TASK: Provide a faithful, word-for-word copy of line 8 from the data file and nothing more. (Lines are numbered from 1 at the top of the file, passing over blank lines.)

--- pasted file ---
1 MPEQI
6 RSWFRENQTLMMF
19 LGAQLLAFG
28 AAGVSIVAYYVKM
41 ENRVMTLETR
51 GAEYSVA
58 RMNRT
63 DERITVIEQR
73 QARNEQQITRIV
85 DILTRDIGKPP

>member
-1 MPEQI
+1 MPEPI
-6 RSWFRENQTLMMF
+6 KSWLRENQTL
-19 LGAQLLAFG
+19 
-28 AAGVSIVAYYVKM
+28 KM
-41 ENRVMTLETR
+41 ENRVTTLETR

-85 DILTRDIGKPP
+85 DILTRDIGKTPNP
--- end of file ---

63 DERITVIEQR